Tell us about what you do in Windows.

 

I’m NDIS development lead. I lead a team which works on NDIS and related components, and I also contribute to the architecture, coding and design of our components.

 

How long have you been participating in WinHEC?

 

Quite some time! Maybe 4 or 5 years.

 

What are the challenges and opportunities you see ahead for core networking and the connectivity technologies that you work on?

 

One of the biggest challenges that we have is supporting multigigabit networking. As the raw bandwidth increases, the role of the entire stack becomes an obstacle to taking advantage of that bandwidth. It wasn’t an issue at 10/100Mbps, but it used to be an issue at 1Gbps. Today it’s not an issue anymore for 1Gbps but its an issue for 10Gbps. The challenge is to make sure we can take advantage of all the capacity that the network has to offer.

 

The other challenge is manageability and diagnosability. In today’s environment, many of the people who rely on networking are new to networking and they need a way to understand what’s going on, why connectivity is lost,or why performance isn’t what they expect, in a way that they can act on rather than through some cryptic error message. They need clearer explanations of these problems. For example, if you lose Internet connectivity at home, it’s hard to tell if it’s because your cable is disconnected, or if your cable or DSL modem is hung, or because your router needs to be reset, or because your provider isn’t giving you an address. It’s really hard for a regular user to diagnose these problems.

 

The third thing I’d mention is scalability. By that I mean being able to use multiple links, with features link load-balancing and fail-over. Today we have multiple solutions from various vendors, which behave in different ways and are often hard to use and managed. We’ve heard a lot of requests for supporting these features natively as part of the platform to provide a consistent experience.

 

How does virtualization affect the area that you work on?

 

I should have mentioned that as one of the challenges! When you only have one real interface in the system, but you want each guest OS to see its own virtual interface, you run into various issues. For example, how do you get the real NIC to receive packets for all the virtual interfaces? Today each NIC has one unicast MAC address. If you want to get frames for all those virtual MAC addresses, today you have to put the hardware into promiscuous mode which has its own implications. Dispatching those incoming packets to multiple virtual machines has its own performance and security implications. Having resources like DMA engines, I/OAT engines and being able to use it in multiple virtual machines is also challenging particularly with security. It’s challenging to take advantage of offloads like TCP chimney offload and task offload in virtual machines without any conflicts. Remember that you can only have one driver running the hardware, and that driver is ignorant of there being multiple virtual interfaces running over it. So you need a layer that manages virtualization requirements on top of the driver.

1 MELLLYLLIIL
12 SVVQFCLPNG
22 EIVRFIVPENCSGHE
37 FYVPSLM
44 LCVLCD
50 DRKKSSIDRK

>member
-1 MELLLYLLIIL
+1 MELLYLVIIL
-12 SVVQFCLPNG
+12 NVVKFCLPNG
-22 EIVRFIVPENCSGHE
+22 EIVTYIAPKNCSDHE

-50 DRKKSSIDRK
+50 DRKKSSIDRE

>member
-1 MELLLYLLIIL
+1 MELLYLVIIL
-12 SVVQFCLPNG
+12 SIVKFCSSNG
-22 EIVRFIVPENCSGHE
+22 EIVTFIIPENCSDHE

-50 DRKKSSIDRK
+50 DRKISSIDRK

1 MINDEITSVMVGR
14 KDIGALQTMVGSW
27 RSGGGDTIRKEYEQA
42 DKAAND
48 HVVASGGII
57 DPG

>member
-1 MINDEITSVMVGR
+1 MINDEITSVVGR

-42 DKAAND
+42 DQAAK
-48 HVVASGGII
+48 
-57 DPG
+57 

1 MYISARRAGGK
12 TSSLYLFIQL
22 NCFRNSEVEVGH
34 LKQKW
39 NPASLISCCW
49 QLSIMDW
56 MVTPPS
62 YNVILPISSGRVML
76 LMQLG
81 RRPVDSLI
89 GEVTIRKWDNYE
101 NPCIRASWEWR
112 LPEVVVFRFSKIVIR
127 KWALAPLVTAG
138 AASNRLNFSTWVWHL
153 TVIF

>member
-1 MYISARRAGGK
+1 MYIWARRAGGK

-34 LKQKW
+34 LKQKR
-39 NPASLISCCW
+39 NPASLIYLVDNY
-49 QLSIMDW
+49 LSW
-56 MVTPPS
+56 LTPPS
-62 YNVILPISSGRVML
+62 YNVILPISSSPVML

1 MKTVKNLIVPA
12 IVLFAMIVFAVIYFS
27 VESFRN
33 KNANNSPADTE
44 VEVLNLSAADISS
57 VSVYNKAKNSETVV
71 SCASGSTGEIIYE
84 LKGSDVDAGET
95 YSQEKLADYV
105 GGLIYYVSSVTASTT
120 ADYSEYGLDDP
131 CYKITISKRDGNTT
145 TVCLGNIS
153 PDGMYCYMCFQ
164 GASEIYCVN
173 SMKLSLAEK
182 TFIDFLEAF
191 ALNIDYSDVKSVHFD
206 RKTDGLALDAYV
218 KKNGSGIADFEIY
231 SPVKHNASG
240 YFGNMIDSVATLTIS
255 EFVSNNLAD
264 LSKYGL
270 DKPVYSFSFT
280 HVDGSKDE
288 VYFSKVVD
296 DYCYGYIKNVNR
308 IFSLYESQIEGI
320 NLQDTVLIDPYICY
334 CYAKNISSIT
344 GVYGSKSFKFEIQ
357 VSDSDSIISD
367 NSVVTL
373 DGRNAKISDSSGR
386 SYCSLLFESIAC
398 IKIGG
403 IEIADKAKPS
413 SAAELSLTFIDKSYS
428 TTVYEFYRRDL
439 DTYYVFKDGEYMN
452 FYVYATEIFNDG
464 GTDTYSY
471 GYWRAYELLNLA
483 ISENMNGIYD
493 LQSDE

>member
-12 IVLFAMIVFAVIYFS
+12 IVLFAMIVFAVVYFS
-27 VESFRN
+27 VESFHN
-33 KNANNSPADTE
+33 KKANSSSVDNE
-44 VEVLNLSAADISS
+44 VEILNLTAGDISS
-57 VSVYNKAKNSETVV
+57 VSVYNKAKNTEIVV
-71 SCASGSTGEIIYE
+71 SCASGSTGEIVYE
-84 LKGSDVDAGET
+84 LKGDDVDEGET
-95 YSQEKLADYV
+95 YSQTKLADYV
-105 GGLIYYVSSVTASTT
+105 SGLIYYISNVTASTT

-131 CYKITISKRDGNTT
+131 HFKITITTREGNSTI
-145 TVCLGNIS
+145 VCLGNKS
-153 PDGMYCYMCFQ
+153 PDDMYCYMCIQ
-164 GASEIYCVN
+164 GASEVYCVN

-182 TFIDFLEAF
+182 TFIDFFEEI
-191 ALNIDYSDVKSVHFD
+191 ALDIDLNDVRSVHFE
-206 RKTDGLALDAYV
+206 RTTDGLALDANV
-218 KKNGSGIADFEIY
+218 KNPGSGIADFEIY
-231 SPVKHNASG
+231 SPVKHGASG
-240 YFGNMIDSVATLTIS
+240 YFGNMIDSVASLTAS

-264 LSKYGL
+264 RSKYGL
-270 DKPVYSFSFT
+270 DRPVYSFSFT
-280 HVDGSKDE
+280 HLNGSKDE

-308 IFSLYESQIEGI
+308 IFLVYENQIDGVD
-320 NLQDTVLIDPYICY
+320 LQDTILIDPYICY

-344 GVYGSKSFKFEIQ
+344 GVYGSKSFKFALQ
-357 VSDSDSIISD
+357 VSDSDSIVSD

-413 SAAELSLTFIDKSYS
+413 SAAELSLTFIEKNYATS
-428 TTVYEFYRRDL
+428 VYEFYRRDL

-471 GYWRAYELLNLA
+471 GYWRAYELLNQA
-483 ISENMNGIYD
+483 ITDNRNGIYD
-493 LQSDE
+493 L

Any messages for the WinHEC audience?

 

Be sure to follow the progress of our NDIS APIs closely, particularly what we’re doing with IPsec offload, TCP chimney offload and task offload. We don’t want anyone to be left behind, so the WinHEC attendees should make sure they can take advantage of that. It’s no longer enough to just provide plain vanilla hardware, because competitors can provide these cool new capabilities with minimal expense. Networking hardware that doesn’t offer these capabilities will be at a great disadvantage. Getting this functionality isn’t the difference between $10 and $100 hardware for OEMs; it’s the difference between $10 and $12 hardware. So my advice is: don’t be left behind!

 

-Abolade Gbadegesin